53. Childs-Kean, L.M.; Motycka, C.; Normann, S.A.; Doty, R. Fulfilling Educational Competencies through Global Pharmacy Experiences. Pharmacy 2019, 7, 50. [Google Scholar] [CrossRef]
  54. Scott, D.M.; Naughton, C.; Haugen, K.; Friesner, D.L. Study Abroad Course for Pre-pharmacy and Pharmacy Students to Learn About Global Health. Am. J. Pharm. Educ. 2019, 83, 6866. [Google Scholar] [CrossRef] [PubMed]
  55. Owen, C.; Breheny, P.; Ingram, R.; Pfeifle, W.; Cain, J.; Ryan, M. Factors associated with pharmacy student interest in international study. Am. J. Pharm. Educ. 2013, 77, 54. [Google Scholar] [CrossRef] [PubMed]
  56. Coss, M.D. The Case for a True Task-Based Curriculum for Medical Spanish Courses. Teach. Learn. Med. 2023, 35, 224–239. [Google Scholar] [CrossRef] [PubMed]
  57. Hardin, K.J.; Hardin, D.M. Medical Spanish programs in the United States: A critical review of published studies and a proposal of best practices. Teach. Learn. Med. 2013, 25, 306–311. [Google Scholar] [CrossRef] [PubMed]
  58. Ortega, P.; Diamond, L.; Alemán, M.A.; Fatás-Cabeza, J.; Magaña, D.; Pazo, V.; Pérez, N.; Girotti, J.A.; Ríos, E. Medical Spanish Standardization in, U.S. Medical Schools: Consensus Statement from a Multidisciplinary Expert Panel. Acad. Med. 2020, 95, 22–31. [Google Scholar] [CrossRef] [PubMed]
  59. Pereira, J.A.; Hannibal, K.; Stecker, J.; Kasper, J.; Katz, J.N.; Molina, R.L. Professional language use by alumni of the Harvard Medical School Medical Language Program. BMC Med. Educ. 2020, 20, 407. [Google Scholar] [CrossRef] [PubMed]
  60. Greene, E.; Adam, J. “Providing care across a language barrier”—A program at the intersection of inter-professional education and co-curricular engagement. Curr. Pharm. Teach. Learn. 2020, 12, 1461–1469. [Google Scholar] [CrossRef] [PubMed]
  61. Fernández, A.; Pérez-Stable, E.J. ¿Doctor, habla español? Increasing the Supply and Quality of Language-Concordant Physicians for Spanish-Speaking Patients. J. Gen. Intern. Med. 2015, 30, 1394–1396. [Google Scholar] [CrossRef]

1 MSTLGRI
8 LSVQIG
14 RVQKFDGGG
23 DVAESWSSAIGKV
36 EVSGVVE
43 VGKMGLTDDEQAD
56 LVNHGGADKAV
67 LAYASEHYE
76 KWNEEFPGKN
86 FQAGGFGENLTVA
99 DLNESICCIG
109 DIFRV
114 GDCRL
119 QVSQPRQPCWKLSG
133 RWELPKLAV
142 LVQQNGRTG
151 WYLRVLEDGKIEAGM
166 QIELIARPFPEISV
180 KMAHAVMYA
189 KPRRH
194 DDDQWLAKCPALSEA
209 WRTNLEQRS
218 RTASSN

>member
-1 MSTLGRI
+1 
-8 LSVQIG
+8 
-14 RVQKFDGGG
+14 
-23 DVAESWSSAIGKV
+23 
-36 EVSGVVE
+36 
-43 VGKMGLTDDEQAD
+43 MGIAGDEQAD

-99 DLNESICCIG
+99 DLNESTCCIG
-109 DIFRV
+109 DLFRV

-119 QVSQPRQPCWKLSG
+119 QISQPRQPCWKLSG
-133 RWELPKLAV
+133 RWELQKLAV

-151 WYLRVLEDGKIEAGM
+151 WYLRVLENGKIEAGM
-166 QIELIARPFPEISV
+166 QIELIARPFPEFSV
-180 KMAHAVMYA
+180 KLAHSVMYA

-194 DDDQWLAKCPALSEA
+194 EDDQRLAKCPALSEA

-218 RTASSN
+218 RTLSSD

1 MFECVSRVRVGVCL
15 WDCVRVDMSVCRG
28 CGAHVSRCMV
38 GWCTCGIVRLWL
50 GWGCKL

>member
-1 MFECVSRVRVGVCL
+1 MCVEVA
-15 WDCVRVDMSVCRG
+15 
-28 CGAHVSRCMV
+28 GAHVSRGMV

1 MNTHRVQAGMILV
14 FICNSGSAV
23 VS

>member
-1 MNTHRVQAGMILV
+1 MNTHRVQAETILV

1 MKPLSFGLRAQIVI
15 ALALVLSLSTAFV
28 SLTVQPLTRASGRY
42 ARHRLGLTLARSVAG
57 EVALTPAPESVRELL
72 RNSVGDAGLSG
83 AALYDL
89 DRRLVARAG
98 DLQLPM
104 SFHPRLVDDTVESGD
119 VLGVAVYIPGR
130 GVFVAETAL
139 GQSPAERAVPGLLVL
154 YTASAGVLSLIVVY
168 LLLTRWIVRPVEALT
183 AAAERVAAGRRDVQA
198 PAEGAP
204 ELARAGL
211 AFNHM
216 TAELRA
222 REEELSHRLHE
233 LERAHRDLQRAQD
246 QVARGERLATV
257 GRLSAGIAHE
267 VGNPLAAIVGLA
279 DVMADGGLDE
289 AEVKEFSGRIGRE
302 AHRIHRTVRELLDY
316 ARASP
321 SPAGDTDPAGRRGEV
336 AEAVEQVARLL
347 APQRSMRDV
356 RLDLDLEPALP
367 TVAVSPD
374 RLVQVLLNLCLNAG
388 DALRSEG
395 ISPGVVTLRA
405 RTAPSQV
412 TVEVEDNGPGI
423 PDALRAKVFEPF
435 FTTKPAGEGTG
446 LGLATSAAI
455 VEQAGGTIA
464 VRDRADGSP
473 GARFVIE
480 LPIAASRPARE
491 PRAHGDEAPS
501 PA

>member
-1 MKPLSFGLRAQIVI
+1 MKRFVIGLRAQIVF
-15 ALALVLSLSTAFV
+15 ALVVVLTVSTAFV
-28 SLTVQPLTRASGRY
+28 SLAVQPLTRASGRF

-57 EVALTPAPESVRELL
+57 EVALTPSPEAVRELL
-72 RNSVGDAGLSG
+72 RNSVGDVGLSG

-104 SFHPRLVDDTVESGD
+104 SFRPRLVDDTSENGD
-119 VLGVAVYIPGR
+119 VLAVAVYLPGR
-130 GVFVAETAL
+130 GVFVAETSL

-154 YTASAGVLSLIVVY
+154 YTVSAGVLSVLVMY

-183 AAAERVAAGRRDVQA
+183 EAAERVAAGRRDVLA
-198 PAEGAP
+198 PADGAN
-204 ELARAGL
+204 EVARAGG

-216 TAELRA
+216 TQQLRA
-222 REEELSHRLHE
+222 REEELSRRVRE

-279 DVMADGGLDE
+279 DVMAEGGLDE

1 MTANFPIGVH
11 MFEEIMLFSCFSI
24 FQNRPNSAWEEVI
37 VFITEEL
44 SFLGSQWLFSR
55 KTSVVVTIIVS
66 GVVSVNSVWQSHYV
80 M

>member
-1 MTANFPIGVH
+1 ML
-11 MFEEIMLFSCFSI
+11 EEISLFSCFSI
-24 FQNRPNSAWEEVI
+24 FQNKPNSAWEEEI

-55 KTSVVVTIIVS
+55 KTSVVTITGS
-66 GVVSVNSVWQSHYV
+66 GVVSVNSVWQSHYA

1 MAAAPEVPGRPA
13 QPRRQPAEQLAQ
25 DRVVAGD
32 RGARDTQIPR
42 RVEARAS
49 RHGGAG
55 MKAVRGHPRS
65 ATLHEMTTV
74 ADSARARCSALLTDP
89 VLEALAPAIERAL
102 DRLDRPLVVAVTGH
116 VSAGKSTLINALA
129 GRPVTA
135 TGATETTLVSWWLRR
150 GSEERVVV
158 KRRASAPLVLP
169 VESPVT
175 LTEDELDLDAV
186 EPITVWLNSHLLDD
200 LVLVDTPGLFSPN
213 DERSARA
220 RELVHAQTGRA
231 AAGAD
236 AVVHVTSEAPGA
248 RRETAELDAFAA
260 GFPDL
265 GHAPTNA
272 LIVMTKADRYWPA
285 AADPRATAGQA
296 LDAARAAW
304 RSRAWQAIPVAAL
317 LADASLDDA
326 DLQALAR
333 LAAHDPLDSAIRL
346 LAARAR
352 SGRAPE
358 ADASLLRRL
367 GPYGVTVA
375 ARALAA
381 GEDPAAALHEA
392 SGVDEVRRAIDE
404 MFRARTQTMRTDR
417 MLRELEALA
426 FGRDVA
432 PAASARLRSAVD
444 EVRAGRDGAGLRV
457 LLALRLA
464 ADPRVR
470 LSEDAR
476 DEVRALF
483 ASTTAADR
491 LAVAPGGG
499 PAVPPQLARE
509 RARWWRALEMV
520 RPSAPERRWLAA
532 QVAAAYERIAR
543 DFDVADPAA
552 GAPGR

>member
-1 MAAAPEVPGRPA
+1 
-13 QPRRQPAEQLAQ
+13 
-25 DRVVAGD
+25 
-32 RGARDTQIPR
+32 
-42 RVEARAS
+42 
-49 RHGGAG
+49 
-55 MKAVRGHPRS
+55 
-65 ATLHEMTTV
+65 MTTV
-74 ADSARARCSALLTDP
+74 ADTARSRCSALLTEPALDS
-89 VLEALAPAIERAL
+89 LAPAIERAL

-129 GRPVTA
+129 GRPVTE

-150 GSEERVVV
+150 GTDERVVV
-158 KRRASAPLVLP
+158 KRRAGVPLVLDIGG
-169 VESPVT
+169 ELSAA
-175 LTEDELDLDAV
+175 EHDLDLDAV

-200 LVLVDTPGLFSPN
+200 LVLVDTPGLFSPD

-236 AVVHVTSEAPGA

62. Diamond, L.C.; Tuot, D.S.; Karliner, L.S. The use of Spanish language skills by physicians and nurses: Policy implications for teaching and testing. J. Gen. Intern. Med. 2012, 27, 117–123. [Google Scholar] [CrossRef]
  63. Diamond, L.C.; Schenker, Y.; Curry, L.; Bradley, E.H.; Fernandez, A. Getting by: Underuse of interpreters by resident physicians. J. Gen. Intern. Med. 2009, 24, 256–262. [Google Scholar] [CrossRef]
  64. Skjeggestad, E.; Gerwing, J.; Gulbrandsen, P. Language barriers and professional identity: A qualitative interview study of newly employed international medical doctors and Norwegian colleagues. Patient Educ. Couns. 2017, 100, 1466–1472. [Google Scholar] [CrossRef] [PubMed]
  65. Interagency Language Roundtable. Available online: (accessed on 1 May 2023).
  66. Diamond, L.C.; Gregorich, S.E.; Karliner, L.M.; González, J.M.; Pérez-Cordón, C.; Iniguez, R.; Figueroa, J.A.; Izquierdo, K.; Ortega, P. Development of a Tool to Assess Medical Oral Language Proficiency. Acad. Med. 2023, 98, 480–490. [Google Scholar] [CrossRef] [PubMed]
  67. Ngo-Metzger, Q.; Sorkin, D.H.; Phillips, R.S.; Greenfield, S.; Massagli, M.P.; Clarridge, B.; Kaplan, S.H. Providing High-Quality Care for Limited English Proficient Patients: The Importance of Language Concordance and Interpreter Use. J. Gen. Intern. Med. 2007, 22 (Suppl. S2), 324–330. [Google Scholar] [CrossRef] [PubMed]
  68. Devraj, R.; Young, H.N. Pharmacy language assistance resources and their association with pharmacists’ self-efficacy in communicating with Spanish-speaking patients. Res. Soc. Adm. Pharm. 2017, 13, 123–132. [Google Scholar] [CrossRef] [PubMed]
  69. Bradshaw, M.; Tomany-Korman, S.; Flores, G. Language barriers to prescriptions for patients with limited English proficiency: A survey of pharmacies. Pediatrics 2007, 120, e225–e235. [Google Scholar] [CrossRef] [PubMed]
  70. Kheir, N.; Zaidan, M.; Younes, H.; El Hajj, M.; Wilbur, K.; Jewesson, P.J. Pharmacy education and practice in 13 Middle Eastern countries. Am. J. Pharm. Educ. 2008, 72, 133. [Google Scholar] [CrossRef] [PubMed]
  71. Ahmadi, K.; Imran, S. Practice of pharmacy and language competency: Delivery of integrated cross-cultural care. Am. J. Pharm. Educ. 2013, 77, 134. [Google Scholar] [CrossRef]
  72. Alhamami, M. Language barriers in multilingual Saudi hospitals: Causes, consequences, and solutions. Int. J. Multiling. 2020, 19, 553–565. [Google Scholar] [CrossRef]
  73. Rayes, I.K.; Hassali, M.A.; Abduelkarem, A.R. The role of pharmacists in developing countries: The current scenario in the United Arab Emirates. Saudi Pharm. J. 2015, 23, 470–474. [Google Scholar] [CrossRef]
  74. Kheir, N.; Fahey, M. Pharmacy practice in Qatar: Challenges and opportunities. South. Med. Rev. 2011, 4, 92–96. [Google Scholar] [CrossRef]